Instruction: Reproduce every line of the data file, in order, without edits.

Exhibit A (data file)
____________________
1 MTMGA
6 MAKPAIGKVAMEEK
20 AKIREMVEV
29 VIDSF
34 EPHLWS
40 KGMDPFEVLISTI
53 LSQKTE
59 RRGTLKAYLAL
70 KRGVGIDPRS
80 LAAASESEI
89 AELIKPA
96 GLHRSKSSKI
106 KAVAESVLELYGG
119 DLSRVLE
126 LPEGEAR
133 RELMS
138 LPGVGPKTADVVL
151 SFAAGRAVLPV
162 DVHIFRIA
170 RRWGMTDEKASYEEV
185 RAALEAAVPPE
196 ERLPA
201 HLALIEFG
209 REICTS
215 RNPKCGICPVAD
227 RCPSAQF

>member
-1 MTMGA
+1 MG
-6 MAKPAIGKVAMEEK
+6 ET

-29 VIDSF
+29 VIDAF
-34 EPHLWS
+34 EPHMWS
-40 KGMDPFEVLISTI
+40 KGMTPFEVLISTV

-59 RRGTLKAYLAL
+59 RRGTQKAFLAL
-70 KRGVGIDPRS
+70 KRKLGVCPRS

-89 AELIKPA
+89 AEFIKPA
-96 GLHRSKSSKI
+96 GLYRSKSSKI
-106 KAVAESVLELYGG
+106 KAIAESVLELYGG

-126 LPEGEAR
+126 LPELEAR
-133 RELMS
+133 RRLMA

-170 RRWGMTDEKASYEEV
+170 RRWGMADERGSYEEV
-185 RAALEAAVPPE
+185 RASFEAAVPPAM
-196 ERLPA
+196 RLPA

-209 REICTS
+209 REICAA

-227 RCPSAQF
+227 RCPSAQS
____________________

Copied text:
1 MTMGA
6 MAKPAIGKVAMEEK
20 AKIREMVEV
29 VIDSF
34 EPHLWS
40 KGMDPFEVLISTI
53 LSQKTE
59 RRGTLKAYLAL
70 KRGVGIDPRS
80 LAAASESEI
89 AELIKPA
96 GLHRSKSSKI
106 KAVAESVLELYGG
119 DLSRVLE
126 LPEGEAR
133 RELMS
138 LPGVGPKTADVVL
151 SFAAGRAVLPV
162 DVHIFRIA
170 RRWGMTDEKASYEEV
185 RAALEAAVPPE
196 ERLPA
201 HLALIEFG
209 REICTS
215 RNPKCGICPVAD
227 RCPSAQF

>member
-1 MTMGA
+1 MG
-6 MAKPAIGKVAMEEK
+6 ET

-29 VIDSF
+29 VIDAF
-34 EPHLWS
+34 EPHMWS
-40 KGMDPFEVLISTI
+40 KGMTPFEVLISTV

-59 RRGTLKAYLAL
+59 RRGTQKAFLAL
-70 KRGVGIDPRS
+70 KRKLGVCPRS

-89 AELIKPA
+89 AEFIKPA
-96 GLHRSKSSKI
+96 GLYRSKSSKI
-106 KAVAESVLELYGG
+106 KAIAESVLELYGG

-126 LPEGEAR
+126 LPELEAR
-133 RELMS
+133 RRLMA

-170 RRWGMTDEKASYEEV
+170 RRWGMADERGSYEEV
-185 RAALEAAVPPE
+185 RASFEAAVPPAM
-196 ERLPA
+196 RLPA

-209 REICTS
+209 REICAA

-227 RCPSAQF
+227 RCPSAQS